May 27th Central 9 DePauw 8
The Cardinal and Grey marked up another victory in the last game of the season
against the DePauw nine. Each team hit the ball hard and often during the contest. The
entire team and coach should be commended for the fine record. Eleven victories against
The DePauw game closed the college career of "Doc" Pattie, veteran pitcher, for the
Central nine. Doc shouldered the greater part of the pitching load during the season and
should be commended for his fine work.
"johnny" Simons, in all probability may not play for Central again. Simons third
baseman and shortstop, was the sparkplug of the team as well as one of the nine's most
BASEBALL LETTER MEN
Henry Potter Leonard Lupold Clark Williams
Robert Collier Iohn Simons Meredyth Delph
Robert Pattie Elwood Mann William McNamara
Earl Patterson John Byers Elmer Linville
May llfh Central 51 Hanover 80
A week after the State meet the Central thinly clads invaded Hanover. The locals
felllafter battling gamely in the various events. The scoring was evenly divided for the
Mal' 15th 9 Central 90 Franklin 41
Central's thinly clads displayed good work in defeating the Franklin squad on the
latter's home field. In the majority of the events Central made a consistent first and
Mal' 18th n Central 99 N.C.A.G.U. 27
The Central Cinder men dominated the greater part of the events displaying a well
balanced team. T y y
May 24th ' 1 1 Little State Meet
Competing against some of the best track men in the state assembled at DePauw,
Centrals thinly clads were unable to place with the exception of Byers who won second
in the discus and Deje t h ' '
me t w o won third in the shot put.
TRACK LETTER MEN A
Elmer Brown Dave Dejernett G or 5 ra
l0hn BYef5 . Howard Qifatgongue
Wayne Corbin Clark Hoot James Wilson
Ray Crowe Ma M-d
X 1 d1ef0I1 jack Wonnell
"The triumphs of the warrior are bounded by the narrow theater
of his own age, but those of Scott or Shakespeare will be renewed with
greater and greater lustre in ages yet unborn, when the victorious chief-
tain shall be forgotten, or shall live only in the song of the minstrel and
the page of the chroniclerf' Prescott i
Pursuing these things that shall live "in ages yet unborn," forty-
seven girls met in regular weekly session every Monday evening, and
at the sound of the gavel, came sharply to attention, with great expecta-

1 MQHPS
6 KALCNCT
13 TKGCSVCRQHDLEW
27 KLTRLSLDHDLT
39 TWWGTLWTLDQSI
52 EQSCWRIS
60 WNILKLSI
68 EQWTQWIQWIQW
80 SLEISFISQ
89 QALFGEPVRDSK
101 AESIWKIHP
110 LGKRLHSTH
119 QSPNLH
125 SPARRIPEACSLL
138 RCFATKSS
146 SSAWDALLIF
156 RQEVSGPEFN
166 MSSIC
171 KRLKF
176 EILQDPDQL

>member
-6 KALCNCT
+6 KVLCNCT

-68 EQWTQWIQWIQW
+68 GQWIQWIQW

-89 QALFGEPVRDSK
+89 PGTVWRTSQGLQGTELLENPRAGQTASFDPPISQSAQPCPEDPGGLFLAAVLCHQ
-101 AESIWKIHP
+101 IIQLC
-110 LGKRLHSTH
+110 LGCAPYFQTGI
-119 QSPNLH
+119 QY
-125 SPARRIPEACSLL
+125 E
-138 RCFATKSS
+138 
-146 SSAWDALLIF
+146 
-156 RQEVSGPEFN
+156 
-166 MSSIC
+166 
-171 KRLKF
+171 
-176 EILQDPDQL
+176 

Earnest and commendable efforts have brought forth their reward
in excellent productions, both literary and musical. Little danger of
reaching a state of platitude with such variety created by essay, biog-
raphy, short story, poem, and song! And many the stout hearts that
have grown faint and quaked at the declaration, "Impromptu speaking
is now in order," or that discomfiting demand to "Please explain the
process of making an appeal."
Standing now, at the peak of a four years' climb, one turns, half
fearing to look back, and finding with joy that only the pleasant things
remain, gives voice involuntarily to the beautiful little laurel of words,
"Ok, Noble Philaletbea
Be thine the greater pmifef'
"Hail, Pbilomzzreaz, rtrong and mae,
Be it your ,Dzzrpore to dare and dog
Long may you live to proclaim the right
Ano' rbow the world that rigbl if miglozf'
We, as members of Philomusean Literary Society, have a rich
heritage. Organized April 20, 1906 by young men who had in their
hearts and minds the desire for the greatest moral and intellectual de-
velopment, Philomusea was rooted in the soil of literary achievement,
self-control and dignity. Down through three decades of progress, the
banners of black and old gold have kept pace with the steady growth
of our college. This year, with a membership of forty-two, Philomusea
ventured forth into a new field which offers greater opportunity for
the mutual improvement of literary abilities, development of delibera-
tive faculties, and systematic methods of transacting business. This new
field was the division of the bar into two sections. In spite of the com-
plicated methods presented, the members are more than repaid, as
each member has the opportunities of passing through all of the chair
offices and doubling his participation in literary programs. mAh, Philo-